Friday, October 12, 2018

More Jackie (Please Don't Judge) and Some Good Old Public Shaming

I picked up Parker Posey's memoir, You're On an Airplane, and boy was it light. To say it didn't meet expectations might suggest I had ones for it. Even so, I felt disappointed. I was annoyed by the concept - including witty asides to flight attendants, as if you really were stuck on an airplane with Parker Posey. More annoying were the irrelevant summaries of things like Ayurveda and Ashtanga yoga. I guess I had hoped for surprisingly elegant prose, or cool and subversive collages. Instead, the collages were pretty silly and Posey's stories about movies fell flat. She also glossed over accusations against Woody Allen, calling Dylan Farrow's open letter about being sexually assaulted by Allen "the news" that came out in the papers that day. But her account of working with Louis C.K. was fascinating, and I appreciated her documenting his pathos. (She never went into any accusations about him, either.) 

On a related note, perhaps, Tim brought home a book called So You've Been Publicly Shamed, about the modern-day stonings that occur on Twitter whenever someone missteps - grossly or subtly - in a public way. I picked up the book, meaning only to glance at it, and spent the next few hours reading. The writing was addictive, the topic was on point, and it got weird sometimes, in a good way. I recommend it.


I also checked out a book called Jackie Ethel Joan: Women of Camelot and stuck with it, despite my reservations about 1) going too far down a Kennedy rabbit hole and 2) the fascinating and jarring prose. I read it at the suggestion of a friend who read my last post about Jackie Bouvier Kennedy Onassis, a wonderful biography written by Barbara Leaming that now looks incredible, and feminist, and necessary, compared to Jackie Ethel Joan, which came out in 2000. Jackie Ethel Joan tracks the lives of three Kennedy wives - married to Jack, Bobby, and Ted, respectively - and what can I say? Despite its generous warmth, and its compassion while pulling back the curtain on the egregious infidelity all three wives endured at the hands of their philandering husbands, it just felt written by a man to me.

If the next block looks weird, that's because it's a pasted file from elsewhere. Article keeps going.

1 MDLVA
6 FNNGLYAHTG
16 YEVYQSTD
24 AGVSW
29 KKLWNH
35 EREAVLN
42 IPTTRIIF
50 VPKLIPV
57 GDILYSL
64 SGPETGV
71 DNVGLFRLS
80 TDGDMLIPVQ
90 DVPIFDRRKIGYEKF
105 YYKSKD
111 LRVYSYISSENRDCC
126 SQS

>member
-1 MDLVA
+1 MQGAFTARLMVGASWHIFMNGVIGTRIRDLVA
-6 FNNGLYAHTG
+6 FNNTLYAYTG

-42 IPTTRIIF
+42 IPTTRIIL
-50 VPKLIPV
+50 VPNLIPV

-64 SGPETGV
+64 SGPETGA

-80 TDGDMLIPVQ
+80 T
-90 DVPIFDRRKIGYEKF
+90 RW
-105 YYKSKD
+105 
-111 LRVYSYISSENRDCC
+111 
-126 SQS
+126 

One line in particular jarred me when I read it, about Joan Kennedy experiencing a miscarriage:

"Shortly after nightfall, Joan felt a sharp abdominal pain, the kind all pregnant women fear." 

It just felt weird reading that statement.  Like, how many times has he been pregnant? How many women did he poll before writing that?  As fraught as pregnancies can be (and were for the Kennedy women), and as much anxiety as I had about the impending births of my children, I don't think it's fair to say that's a universal fear for all women.  Maybe he meant for those who had miscarried before, as Joan had.
ANYWAY.  I feel guilty criticizing any book because writing one is no joke.  Hats off to all authors, period, the end. 

And, hats off to this guy, huh?  He knows what being a red panda is ALL ABOUT.  (The fans, obvi.) 

Speaking of authors I admire, Tim has a story out at Puerto Del Sol.  It's called Cakewalk, and its about small town festivals, New Age kooks, and a giant statue of Paul Bunyan.  **Insert Blue Ox emoji here.**  (He also has a story called Mars Renaissance: 8 Things a Man Should Know How to Do at New Limestone Review, which I just remembered when I put up that picture of the sign on the men's bathroom, naturally.)